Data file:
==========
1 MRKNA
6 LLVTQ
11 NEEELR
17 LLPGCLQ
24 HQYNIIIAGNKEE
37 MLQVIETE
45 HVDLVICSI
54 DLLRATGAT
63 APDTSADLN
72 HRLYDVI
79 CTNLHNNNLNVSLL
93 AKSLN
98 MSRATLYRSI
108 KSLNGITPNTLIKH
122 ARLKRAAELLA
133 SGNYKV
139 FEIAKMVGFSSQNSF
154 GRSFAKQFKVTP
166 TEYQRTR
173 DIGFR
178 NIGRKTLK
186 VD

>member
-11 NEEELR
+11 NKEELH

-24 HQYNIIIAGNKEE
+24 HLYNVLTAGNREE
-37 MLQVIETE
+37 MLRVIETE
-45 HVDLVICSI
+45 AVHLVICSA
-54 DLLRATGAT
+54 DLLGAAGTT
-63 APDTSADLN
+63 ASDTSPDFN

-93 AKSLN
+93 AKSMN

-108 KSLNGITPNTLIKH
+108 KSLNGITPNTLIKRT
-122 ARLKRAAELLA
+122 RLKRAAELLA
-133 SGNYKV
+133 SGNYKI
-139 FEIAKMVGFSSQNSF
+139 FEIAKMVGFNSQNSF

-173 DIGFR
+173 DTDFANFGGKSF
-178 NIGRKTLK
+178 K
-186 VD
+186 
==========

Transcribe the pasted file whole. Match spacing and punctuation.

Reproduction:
1 MRKNA
6 LLVTQ
11 NEEELR
17 LLPGCLQ
24 HQYNIIIAGNKEE
37 MLQVIETE
45 HVDLVICSI
54 DLLRATGAT
63 APDTSADLN
72 HRLYDVI
79 CTNLHNNNLNVSLL
93 AKSLN
98 MSRATLYRSI
108 KSLNGITPNTLIKH
122 ARLKRAAELLA
133 SGNYKV
139 FEIAKMVGFSSQNSF
154 GRSFAKQFKVTP
166 TEYQRTR
173 DIGFR
178 NIGRKTLK
186 VD

>member
-11 NEEELR
+11 NKEELH

-24 HQYNIIIAGNKEE
+24 HLYNVLTAGNREE
-37 MLQVIETE
+37 MLRVIETE
-45 HVDLVICSI
+45 AVHLVICSA
-54 DLLRATGAT
+54 DLLGAAGTT
-63 APDTSADLN
+63 ASDTSPDFN

-93 AKSLN
+93 AKSMN

-108 KSLNGITPNTLIKH
+108 KSLNGITPNTLIKRT
-122 ARLKRAAELLA
+122 RLKRAAELLA
-133 SGNYKV
+133 SGNYKI
-139 FEIAKMVGFSSQNSF
+139 FEIAKMVGFNSQNSF

-173 DIGFR
+173 DTDFANFGGKSF
-178 NIGRKTLK
+178 K
-186 VD
+186 